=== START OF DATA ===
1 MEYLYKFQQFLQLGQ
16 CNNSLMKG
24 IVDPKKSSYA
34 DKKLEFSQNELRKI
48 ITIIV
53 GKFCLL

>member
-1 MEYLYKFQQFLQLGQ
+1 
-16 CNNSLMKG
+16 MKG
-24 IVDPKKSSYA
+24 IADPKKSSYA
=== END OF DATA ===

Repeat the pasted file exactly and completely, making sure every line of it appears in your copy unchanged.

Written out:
1 MEYLYKFQQFLQLGQ
16 CNNSLMKG
24 IVDPKKSSYA
34 DKKLEFSQNELRKI
48 ITIIV
53 GKFCLL

>member
-1 MEYLYKFQQFLQLGQ
+1 
-16 CNNSLMKG
+16 MKG
-24 IVDPKKSSYA
+24 IADPKKSSYA